Your resume is one of the most important parts of any job package. Potential employers will use your resume to make a decision about your suitability as an employee. That decision will often be made quickly. That's why your resume needs to be complete, simple to read, and kept to one page.
- Be concise. One way to do this is to use sentence fragments separated by semicolons
- Be well-organized. Experts offer different suggestions about what should come first on your resume. It probably makes no difference what the order is, but have a plan. In general, your professional experience is most important. Always list the most recent experience first.
- Don't write your philosophy. For example, your job objective should be to report, or to edit, or to work for a nonprofit agency etc. Be exact. Don't write silly things about "contributing to the company's growth."
- If you are applying for your first job, it is useful to add a sheet of references. Include title, name, address, phone number and e-mail. Often an employer might want to contact a reference immediately and not have to contact you first. Later in your career, you may choose to withhold references until you are certain an employer is serious so you can avoid potentially embarrassing contacts with your current employer.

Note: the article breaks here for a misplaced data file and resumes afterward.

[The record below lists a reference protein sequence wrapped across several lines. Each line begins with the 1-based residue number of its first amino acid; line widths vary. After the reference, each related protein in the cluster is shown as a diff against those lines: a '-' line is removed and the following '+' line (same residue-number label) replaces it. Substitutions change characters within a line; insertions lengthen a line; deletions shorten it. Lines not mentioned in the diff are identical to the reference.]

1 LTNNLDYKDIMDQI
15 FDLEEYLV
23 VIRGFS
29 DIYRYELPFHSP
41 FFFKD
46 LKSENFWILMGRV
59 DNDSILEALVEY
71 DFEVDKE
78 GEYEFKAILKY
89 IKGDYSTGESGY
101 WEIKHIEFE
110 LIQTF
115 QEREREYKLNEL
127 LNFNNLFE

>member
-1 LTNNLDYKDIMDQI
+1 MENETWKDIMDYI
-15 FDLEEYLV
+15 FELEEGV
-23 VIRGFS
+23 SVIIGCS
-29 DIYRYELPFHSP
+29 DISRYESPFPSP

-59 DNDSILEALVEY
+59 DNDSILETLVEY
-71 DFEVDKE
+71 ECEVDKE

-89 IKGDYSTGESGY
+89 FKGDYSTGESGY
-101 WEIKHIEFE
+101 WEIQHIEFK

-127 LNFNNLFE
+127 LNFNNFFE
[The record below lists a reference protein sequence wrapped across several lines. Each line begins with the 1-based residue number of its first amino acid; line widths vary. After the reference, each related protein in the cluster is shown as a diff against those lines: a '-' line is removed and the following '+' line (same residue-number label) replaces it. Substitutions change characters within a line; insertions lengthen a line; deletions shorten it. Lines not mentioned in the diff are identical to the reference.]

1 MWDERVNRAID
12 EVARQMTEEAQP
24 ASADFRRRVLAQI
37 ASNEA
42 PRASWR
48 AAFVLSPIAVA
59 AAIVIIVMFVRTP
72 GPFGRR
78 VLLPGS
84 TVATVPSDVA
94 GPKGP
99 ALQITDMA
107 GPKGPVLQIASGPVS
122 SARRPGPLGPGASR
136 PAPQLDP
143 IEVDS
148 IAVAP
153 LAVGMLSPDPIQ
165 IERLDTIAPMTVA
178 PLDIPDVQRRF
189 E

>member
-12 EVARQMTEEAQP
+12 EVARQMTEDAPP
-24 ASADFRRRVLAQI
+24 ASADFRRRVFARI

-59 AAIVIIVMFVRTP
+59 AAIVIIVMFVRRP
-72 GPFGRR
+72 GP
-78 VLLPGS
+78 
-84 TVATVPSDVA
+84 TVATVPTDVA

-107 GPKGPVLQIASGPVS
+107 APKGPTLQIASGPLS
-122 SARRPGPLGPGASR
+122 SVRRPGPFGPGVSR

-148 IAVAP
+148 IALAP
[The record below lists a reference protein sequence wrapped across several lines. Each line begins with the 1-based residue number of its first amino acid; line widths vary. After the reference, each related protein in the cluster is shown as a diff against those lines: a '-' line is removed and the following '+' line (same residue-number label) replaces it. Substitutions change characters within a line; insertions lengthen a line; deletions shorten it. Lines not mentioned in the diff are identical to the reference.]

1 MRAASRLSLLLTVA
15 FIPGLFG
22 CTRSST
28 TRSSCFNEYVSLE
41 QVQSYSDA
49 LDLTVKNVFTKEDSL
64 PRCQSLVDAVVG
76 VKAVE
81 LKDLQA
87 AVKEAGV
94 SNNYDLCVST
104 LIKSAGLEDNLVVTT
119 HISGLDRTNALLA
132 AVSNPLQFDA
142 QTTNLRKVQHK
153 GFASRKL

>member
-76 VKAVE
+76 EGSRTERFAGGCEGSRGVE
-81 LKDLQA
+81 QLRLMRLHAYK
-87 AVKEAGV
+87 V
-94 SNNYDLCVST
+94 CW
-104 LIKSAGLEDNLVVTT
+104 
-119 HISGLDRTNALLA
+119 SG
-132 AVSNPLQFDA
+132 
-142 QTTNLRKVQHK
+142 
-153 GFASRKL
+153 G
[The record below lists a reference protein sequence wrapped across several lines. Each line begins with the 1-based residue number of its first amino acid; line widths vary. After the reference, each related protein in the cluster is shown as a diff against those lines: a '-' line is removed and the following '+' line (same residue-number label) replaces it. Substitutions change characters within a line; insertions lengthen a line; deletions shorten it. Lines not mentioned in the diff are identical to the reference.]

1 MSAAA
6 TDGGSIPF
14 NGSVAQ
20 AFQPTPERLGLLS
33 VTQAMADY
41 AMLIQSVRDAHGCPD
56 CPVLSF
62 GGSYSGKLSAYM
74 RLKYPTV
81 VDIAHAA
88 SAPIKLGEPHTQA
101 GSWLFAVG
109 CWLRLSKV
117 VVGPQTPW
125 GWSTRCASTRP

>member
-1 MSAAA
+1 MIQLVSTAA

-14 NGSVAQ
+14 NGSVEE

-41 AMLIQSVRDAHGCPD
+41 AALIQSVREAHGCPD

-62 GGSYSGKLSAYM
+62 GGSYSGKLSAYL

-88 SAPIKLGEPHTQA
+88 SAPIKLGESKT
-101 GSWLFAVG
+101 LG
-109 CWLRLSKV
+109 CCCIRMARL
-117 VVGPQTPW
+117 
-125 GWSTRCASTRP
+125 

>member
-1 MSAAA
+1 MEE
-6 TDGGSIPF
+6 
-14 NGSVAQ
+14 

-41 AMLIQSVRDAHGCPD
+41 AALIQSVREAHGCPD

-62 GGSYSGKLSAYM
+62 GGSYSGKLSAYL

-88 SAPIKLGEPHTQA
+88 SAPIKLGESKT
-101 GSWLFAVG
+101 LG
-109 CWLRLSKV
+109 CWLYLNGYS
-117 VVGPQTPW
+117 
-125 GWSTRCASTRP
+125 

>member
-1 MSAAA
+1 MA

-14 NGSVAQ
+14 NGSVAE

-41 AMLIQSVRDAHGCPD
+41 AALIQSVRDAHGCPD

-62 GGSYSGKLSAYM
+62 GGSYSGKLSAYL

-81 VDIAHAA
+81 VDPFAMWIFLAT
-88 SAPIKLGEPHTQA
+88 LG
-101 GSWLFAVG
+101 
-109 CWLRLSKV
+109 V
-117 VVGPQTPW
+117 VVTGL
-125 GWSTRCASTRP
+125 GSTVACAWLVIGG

- Edit, edit, edit. Many a resume has been tossed because of fact errors or spelling and grammar mistakes.
- Describe your professional work in positive ways. Focus on your responsibilities and especially your work accomplishments. Brag about yourself.
- Use white or neutral, high-quality paper.
- People can tell a great deal from an application. Whether you come across as professional, competent, and an all-around good potential hire can be determined by that envelope of application material. Make sure the name on the outside of the envelope is correct. Employers, especially editors, have ditched applications without opening them because the applicant misspelled a name on the envelope. No newsroom or business needs that kind of laziness or sloppiness. Inside the envelope, everything must be typed. Handwritten cover letters and particularly handwritten resumes get ditched.